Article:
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Friday, 19 July, 2002, 16:46 GMT 17:46 UK
India rules out Kashmir moves
Indian soldier stands guard in Kashmir
India accuses Pakistan of arming and training militants
India says it will take no further steps to reduce tension with Pakistan until Islamabad puts a complete stop to militant incursions into Indian-administered Kashmir.

Terrorists continue to receive encouragement from Pakistan with the sole aim of threatening our population

Nirupama Rao,
Indian foreign ministry
Foreign Ministry spokeswoman Nirupama Rao said India made its position clear in talks with visiting UK Foreign Secretary Jack Straw.

Mr Straw is meeting senior Indian officials as part of moves to reduce tensions between India and Pakistan, who both still have large numbers of troops massed along the border.

India accuses Pakistan of arming and training Islamic militants fighting Indian rule in Kashmir. Islamabad denies the charge, but has vowed to halt incursions by militants.

Correspondents say Delhi is frustrated by what it sees as the slow implementation of this pledge and is in no mood to yield any further to international pressure to make concessions.

Call for progress

Speaking after a meeting with Indian National Security Advisor Brajesh Mishra, Mr Straw said tensions had eased, but agreed with India that more needed to be done.

Foreign Secretary Jack Straw
Mr Straw is visiting India and Pakistan for talks

"We are glad to note that progress has been made but further steps need to be taken for us to speak about an active dialogue," he was quoted as saying.

"A permanent end to infiltration is obviously very important," said Mr Straw, who travels to Islamabad on Saturday.

Pakistani President Pervez Musharraf said in June that militant activity along the Line of Control that separates the two sides in Kashmir had been halted permanently.

But Ms Rao pointed to an incident earlier on Friday, when Indian troops killed five Islamic militants reportedly trying to cross into Indian-held territory.

This, she said, "only confirms what we have been saying about infiltration".

"(The international community) cannot expect us to take further steps even if it wants to see tensions reduced," Ms Rao was quoted by the AFP news agency as saying.

Diplomatic moves

India avoided blaming Pakistan directly for another attack last Saturday by suspected militants in Jammu, the winter capital of Kashmir, which left almost 30 Hindu civilians dead.

There has been a reduction of tension although the situation along the Line of Control remains difficult

Jack Straw
But Ms Rao was clear that Indian patience was now running out.

"Unless cross-border infiltration stops and infrastructure supporting infiltration is dismantled, we will not spell out any further de-escalatory steps," she said.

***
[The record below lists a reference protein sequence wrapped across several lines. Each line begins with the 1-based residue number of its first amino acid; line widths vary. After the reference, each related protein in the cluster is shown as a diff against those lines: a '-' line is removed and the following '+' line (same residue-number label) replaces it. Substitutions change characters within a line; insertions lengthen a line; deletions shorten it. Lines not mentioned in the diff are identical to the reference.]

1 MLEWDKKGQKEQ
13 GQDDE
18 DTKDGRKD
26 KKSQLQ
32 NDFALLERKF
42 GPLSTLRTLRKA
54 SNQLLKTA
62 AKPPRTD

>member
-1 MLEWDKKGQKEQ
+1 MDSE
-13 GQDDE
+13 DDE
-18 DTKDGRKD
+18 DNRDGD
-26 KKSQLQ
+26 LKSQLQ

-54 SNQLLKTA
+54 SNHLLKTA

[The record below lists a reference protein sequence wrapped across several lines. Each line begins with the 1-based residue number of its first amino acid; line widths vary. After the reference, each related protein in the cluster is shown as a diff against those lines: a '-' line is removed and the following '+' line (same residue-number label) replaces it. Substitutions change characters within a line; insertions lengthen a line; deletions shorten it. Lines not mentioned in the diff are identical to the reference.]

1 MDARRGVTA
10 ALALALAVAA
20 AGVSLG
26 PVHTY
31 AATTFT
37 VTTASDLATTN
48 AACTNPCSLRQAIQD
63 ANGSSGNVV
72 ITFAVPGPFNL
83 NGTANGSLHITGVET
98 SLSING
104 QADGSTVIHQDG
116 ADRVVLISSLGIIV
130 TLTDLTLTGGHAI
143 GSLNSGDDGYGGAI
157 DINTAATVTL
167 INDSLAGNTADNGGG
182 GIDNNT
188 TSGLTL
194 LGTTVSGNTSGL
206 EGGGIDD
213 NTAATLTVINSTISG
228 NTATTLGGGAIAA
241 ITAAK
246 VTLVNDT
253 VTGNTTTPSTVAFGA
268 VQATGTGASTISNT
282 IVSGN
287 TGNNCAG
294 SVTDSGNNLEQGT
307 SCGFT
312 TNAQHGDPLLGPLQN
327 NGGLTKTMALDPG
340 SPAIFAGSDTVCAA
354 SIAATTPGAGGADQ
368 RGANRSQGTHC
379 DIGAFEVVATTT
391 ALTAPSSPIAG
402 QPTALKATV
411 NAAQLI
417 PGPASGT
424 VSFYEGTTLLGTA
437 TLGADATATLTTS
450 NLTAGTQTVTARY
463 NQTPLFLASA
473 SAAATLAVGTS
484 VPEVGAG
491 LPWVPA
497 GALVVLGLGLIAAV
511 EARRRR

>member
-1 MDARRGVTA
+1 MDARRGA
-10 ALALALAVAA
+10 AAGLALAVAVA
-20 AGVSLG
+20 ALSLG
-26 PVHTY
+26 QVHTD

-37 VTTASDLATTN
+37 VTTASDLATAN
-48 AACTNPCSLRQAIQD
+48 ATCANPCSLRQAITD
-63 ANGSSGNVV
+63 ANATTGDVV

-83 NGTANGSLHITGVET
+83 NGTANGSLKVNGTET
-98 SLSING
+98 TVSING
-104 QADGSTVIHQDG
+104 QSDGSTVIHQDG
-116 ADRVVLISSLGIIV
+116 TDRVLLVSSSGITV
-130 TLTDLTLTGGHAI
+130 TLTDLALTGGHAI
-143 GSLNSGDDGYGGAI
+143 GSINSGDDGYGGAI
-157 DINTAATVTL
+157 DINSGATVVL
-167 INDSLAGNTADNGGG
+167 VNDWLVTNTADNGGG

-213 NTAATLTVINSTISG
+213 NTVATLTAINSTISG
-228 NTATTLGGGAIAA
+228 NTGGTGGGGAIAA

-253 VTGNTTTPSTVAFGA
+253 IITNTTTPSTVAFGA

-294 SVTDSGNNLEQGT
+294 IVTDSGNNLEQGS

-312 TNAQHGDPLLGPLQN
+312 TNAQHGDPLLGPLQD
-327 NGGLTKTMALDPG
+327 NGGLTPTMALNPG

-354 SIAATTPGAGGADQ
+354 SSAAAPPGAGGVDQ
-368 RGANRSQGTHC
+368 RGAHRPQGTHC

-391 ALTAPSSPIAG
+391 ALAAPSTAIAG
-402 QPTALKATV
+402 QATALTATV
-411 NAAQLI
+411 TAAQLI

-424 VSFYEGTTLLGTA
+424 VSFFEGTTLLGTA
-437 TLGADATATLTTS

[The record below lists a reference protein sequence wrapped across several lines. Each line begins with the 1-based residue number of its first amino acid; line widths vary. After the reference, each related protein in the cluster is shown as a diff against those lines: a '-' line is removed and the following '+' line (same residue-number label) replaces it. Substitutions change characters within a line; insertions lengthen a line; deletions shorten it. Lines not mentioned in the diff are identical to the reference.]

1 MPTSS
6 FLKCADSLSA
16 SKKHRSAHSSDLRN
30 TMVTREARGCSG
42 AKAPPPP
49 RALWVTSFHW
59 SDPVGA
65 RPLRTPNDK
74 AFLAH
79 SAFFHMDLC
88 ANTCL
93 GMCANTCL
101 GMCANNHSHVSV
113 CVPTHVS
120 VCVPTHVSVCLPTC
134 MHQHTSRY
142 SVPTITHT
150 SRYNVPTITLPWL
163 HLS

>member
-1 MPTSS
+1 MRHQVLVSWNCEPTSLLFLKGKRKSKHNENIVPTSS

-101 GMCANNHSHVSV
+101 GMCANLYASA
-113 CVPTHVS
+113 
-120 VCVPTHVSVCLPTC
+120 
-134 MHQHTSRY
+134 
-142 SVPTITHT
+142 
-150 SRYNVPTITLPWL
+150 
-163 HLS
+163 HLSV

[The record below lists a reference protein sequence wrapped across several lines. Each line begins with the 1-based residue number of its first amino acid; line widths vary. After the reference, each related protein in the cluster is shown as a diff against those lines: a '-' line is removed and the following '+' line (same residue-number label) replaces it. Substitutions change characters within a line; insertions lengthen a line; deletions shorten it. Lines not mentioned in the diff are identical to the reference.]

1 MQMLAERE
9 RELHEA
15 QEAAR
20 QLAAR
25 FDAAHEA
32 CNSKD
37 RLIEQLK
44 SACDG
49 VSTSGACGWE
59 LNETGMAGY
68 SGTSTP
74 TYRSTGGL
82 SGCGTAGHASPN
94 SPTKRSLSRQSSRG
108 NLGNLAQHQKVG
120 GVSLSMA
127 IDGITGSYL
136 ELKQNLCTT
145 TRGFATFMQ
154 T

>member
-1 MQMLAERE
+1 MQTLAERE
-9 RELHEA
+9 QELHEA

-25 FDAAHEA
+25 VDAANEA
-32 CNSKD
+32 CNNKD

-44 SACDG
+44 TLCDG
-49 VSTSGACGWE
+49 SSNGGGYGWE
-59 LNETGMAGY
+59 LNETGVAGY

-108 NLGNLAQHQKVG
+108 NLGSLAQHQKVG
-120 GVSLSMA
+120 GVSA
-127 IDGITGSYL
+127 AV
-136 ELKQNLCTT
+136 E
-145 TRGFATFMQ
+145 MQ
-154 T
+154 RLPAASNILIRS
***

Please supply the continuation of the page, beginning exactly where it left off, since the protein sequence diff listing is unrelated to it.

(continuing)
Pakistan insists that it does not arm the militants, but in Islamabad, Information Minister Nisar Memon said Pakistan would continue to support Kashmiris until they are free of Indian control.

"I want to tell the people of Kashmir that we will continue our moral, diplomatic and political support for them in their struggle to get liberation from the clutches of India," he was quoted as saying.

Mr Straw is to be followed next week by US Secretary of State Colin Powell, who is also trying to mediate a solution to the crisis in the region.

Some Indian papers have underlined the fact that Mr Straw's reception in Delhi has been cooler than when he came at the end of May.

This time, he is not seeing either the prime minister or deputy prime minister and there is no joint press conference.

Weapons row

Mr Straw is also under pressure at home, where he has been criticised by the British Parliament for failing to block arms sales to India and Pakistan.

Indian soldier in Kashmir
The two countries have come close to all-out war

A report in the lower house of the British Parliament said that rules preventing the export of arms should have been applied with "great vigour".

Mr Straw told the British Parliament in June that, although no licence applications from India and Pakistan had been blocked, he had not personally approved any in the previous two months.

But he later said that 148 licences had been issued for India and another 18 for Pakistan.

The report compiled by four House of Commons committees said the stand-off should have triggered clauses which forbade arms exports when there was a clear risk they could be used "aggressively against another country".

It said that if the stand-off was not serious enough to invoke the clause, then it was difficult to imagine what could, "short of all out war".

The BBC's Gillian Ni Cheallaigh
"Guidelines stipulate arms shouldn't be sold if there's a chance they could be used against another country"
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See also:

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